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Summer 2005

I'm not inclined to mark the changing seasons by a calendar date as every year is different, and you can be sure on the date designated the first day of summer, the temperature will drop and it will rain all day! For me summer starts some time in May after the cowslips , violets and primroses have been succeeded by a surge of green, as grass romps to knee high and the leaves are fully open.

May and June are frenetic months in the animal kingdom too. Most of our resident birds will have already raised their first broods and all the summer migrants will have arrived, and busily engaged in nesting.

The two sounds that evoke summer for me; are the screaming of Swifts wheeling overhead, and the gentle purring of Turtle Doves from deep in old hedgerows. Unfortunately the latter sound is becoming increasingly rare as these, the most attractive of doves, are in serious decline. Turtle doves used to nest in my own tall and untidy hedge until a few years ago and my hopes were raised this May when I heard one purring, again, but sadly it did not stay. Turtle Doves do still breed in the parish and the old hedge near Barn Farm and some of the thicker thorns down Dunsby Fen are worth a look.

Fortunately Swifts are still common enough and the breeding adults usually arrive in the first few days of May. Swifts do not reach breeding maturity for several years and until they build their first nests in rock crevices, or more commonly under the eves of houses, they do not perch or touch the ground at all. The Swift will eat, mate and even sleep on the wing. The juvenile Swifts follow the same migration as the adults but often do not arrive until later. As I write the air above my cottage is alive with their high pitched screaming as a pack of around 30 rejoice in their aeronautic prowess.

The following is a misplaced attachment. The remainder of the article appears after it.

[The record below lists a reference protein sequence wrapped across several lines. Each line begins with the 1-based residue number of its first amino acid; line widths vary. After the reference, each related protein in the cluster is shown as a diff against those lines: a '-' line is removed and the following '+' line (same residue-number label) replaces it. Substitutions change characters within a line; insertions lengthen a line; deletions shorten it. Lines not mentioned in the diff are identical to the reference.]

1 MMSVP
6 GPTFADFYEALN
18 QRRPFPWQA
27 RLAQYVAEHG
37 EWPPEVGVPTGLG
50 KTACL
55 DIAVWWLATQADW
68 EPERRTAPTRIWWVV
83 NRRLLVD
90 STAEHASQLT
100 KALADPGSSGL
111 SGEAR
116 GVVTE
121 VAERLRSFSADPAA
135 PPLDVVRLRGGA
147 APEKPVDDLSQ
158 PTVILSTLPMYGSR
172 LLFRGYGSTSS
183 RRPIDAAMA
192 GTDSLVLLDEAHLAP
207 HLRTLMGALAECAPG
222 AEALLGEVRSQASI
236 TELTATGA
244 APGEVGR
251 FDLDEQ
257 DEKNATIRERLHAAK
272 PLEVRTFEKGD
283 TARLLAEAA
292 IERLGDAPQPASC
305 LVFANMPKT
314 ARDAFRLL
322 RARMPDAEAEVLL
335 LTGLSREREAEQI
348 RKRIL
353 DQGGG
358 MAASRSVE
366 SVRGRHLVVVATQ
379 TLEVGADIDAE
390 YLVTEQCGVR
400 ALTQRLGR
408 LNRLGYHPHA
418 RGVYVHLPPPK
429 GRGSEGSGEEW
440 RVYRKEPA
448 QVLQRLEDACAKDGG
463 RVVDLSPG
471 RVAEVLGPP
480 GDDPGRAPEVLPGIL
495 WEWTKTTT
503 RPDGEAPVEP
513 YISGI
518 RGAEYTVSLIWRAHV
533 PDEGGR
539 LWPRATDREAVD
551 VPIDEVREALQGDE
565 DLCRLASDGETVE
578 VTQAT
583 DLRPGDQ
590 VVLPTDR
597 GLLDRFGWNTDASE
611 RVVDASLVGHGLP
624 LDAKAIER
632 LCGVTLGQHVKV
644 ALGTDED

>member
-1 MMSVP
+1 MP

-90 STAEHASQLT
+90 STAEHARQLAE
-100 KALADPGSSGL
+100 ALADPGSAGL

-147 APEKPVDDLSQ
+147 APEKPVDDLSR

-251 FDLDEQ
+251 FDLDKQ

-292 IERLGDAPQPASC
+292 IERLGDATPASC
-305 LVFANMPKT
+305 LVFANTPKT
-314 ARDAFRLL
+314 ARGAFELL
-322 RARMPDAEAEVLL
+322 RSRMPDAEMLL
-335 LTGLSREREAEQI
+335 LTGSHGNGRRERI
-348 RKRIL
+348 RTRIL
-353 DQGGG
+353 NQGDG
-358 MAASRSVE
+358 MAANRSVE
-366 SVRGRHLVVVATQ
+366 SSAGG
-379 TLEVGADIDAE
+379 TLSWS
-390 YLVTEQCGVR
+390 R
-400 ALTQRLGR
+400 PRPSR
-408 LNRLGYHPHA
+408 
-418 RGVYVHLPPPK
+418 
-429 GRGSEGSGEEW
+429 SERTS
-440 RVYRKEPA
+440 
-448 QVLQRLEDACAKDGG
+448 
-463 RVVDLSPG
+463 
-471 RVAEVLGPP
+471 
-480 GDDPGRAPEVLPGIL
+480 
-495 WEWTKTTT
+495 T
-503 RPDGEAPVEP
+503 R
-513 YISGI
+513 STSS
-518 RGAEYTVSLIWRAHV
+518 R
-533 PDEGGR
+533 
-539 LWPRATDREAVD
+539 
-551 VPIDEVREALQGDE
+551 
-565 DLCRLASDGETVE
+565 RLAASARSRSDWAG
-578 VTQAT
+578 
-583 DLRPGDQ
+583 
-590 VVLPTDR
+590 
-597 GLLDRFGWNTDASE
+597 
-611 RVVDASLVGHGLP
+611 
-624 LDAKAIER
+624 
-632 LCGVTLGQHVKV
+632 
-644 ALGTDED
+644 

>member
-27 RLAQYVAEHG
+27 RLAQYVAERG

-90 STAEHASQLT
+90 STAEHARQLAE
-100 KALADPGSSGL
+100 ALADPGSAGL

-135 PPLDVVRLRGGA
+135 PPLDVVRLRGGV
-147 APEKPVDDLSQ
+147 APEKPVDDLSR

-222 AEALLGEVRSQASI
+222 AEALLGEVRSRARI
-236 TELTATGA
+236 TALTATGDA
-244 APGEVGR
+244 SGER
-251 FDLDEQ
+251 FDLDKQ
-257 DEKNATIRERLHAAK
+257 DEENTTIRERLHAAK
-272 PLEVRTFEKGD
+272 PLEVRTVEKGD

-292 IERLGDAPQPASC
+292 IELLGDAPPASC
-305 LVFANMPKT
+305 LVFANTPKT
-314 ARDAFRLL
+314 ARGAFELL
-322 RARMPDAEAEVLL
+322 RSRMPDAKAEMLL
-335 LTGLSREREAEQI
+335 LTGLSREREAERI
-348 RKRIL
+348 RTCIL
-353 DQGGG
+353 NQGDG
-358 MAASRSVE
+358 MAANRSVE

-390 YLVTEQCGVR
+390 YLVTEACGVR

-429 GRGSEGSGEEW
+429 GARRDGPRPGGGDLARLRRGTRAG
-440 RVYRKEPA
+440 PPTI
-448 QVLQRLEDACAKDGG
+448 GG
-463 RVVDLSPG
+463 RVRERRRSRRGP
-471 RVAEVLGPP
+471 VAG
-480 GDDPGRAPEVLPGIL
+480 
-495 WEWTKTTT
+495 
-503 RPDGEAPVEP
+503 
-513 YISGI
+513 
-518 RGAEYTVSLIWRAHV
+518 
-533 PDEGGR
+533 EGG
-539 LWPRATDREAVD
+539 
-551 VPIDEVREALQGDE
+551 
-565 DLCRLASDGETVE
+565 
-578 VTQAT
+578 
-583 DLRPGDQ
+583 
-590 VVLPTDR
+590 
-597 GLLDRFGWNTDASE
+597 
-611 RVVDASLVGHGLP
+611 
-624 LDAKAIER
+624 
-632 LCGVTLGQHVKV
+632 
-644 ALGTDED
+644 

Butterflies have had a mixed season so far but I was very happy to witness the aptly named Brimstone laying eggs on the Alder Buckthorn we planted in the garden some years ago for that very purpose. Another "white", the Orange Tip was also very much in evidence in late April and early May and I have also carefully weeded round its' food plant Garlic Mustard or Jack by the Hedge.

One of its' other favoured food plants is Lady's Smock or Milk Maids which were particularly abundant in Rippingale church yard this spring. The Holly Blue also had a good spring brood with butterflies in evidence from early April to late May and with luck we can expect a second brood later on this summer.

As I write on the longest day, a pristine Red Admiral is finding sustenance among the cultivated flowers in the borders, and several Speckled Woods are active in our tiny orchard. The Speckled Wood is one of few butterflies actually expanding its range in the UK, probably aided by its ability to embrace even only marginally suitable habitats - such as my orchard!

The Common Buzzard also continues its successful colonisation of Lincolnshire and at least 4 pairs have produced young within 5 miles of St Andrew's church. Unfortunately, a pair that took up residence within this parish, appear not to have nested successfully but both adults are still about, so keep an eye on the skies.

Green Woodpeckers have become a regular feature of the village and are commonly seen eating ants on garden lawns. Great Spotted Woodpeckers are more usually confined to trees where they tap away for insects and grubs under the bark and in the wood itself. So, my wife and I were quite surprised to see a Great Spotted Woodpecker, on several occasions during the recent hot spell of weather in June, taking ants on the ground from our lawn and even from the patio. The photos are of a Great Spotted Woodpecker in Pauline Warman's garden feeding it's young, and competing with a Blackbird for bread.

Duckweed in my ponds has been a serious problem this year, but every time I try to clear it with a net I end up with as many frog tadpoles as duck weed plants. If anyone knows a solution I shall be pleased to hear!

Ian Misselbrook
June 2005.


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